A couple packages of multi-color file folders.
A box of archival quality file folders.
Quality chocolate, cookies, or brownies for when any day is rough. Even the already entrenched genealogist has rough and frustrating research days.
Ear buds for listening to music or podcasts.
Gift membership to Ancestry, MyHeritage, Newspapers dot com, Fold3, or another genealogy website. Maybe to Legacy Family Tree Webinars to view almost 2000 genealogy webinars. My affiliate link is http://legacy.familytreewebinars.com/?aid=1739
Larger monitor for easier online reading.
Ergonomic mouse, office chair, or a foot support for short legs.
Fully designed large home office and library. Right?
Do you live in an older neighborhood? Give the neighbor a short history of the city, neighborhood, or of their house.
Gift a family member a passed-down Christmas tree ornament, menorah, old family photo(s), or other item. Accompany it with a story about the item and associated people.
Write a story about Great Grandpa’s life.
Transcribe some old letters to share.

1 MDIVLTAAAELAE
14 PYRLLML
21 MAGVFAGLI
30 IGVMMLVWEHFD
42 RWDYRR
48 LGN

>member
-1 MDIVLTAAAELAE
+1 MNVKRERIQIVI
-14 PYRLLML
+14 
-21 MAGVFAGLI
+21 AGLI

Do some research for that person and provide them with a short report along with copies of records they haven’t seen. Seeing themselves on the 1950 U.S. census, their father on a WW II draft card, grandmother on the 1900 census, grandparents’ marriage, or other record often brings tears.
Gift certificate for a photo reproduction service or to digitize old movies or slides. It’s one way to get them started if they won’t share and maybe feel a bit guilty about not sharing.
My Cook ancestral family has origins in Dromcolliher (aka Dromcolligher Civil Parish, County Limerick) Ireland. My Great Great Grandfather James Cook (born ca 1837-1839) is still eluding me in the Catholic parish baptisms, but a sibling, John, has been found. Their parents were James Cook and Mary Green,, and John’s godparents were Edmund Green and Helena Green. I know that their sons, my James and his brother Andrew, came to Faribault, Rice County, Minnesota around 1869. A descendant of Andrew had mentioned Dromcolliher to me many years ago. My James married Catherine (Kate) Moriarty in Ireland. Her mother Ellen came to Faribault with them. That was a surprise to me many years ago as a beginning genealogist.
My Cook family from Ireland was always in Saint Paul, Ramsey County, Minnesota! It’s a lesson many of us have had to learn. My James was the father of three sons and five daughters. Son John Thomas Cook was my great grandfather. When James’ son William died in 1899 in Saint Paul, I found a very small funeral notice in the Saint Paul newspaper that said, “Faribault papers please copy.” I asked my Grandma Gertrude (Cook) Hanley what that meant and with hands on her hips, she said “well, that’s where they were from.” All seven of James’ children were born and were baptized in Faribault at Immaculate Conception church, an Irish congregation.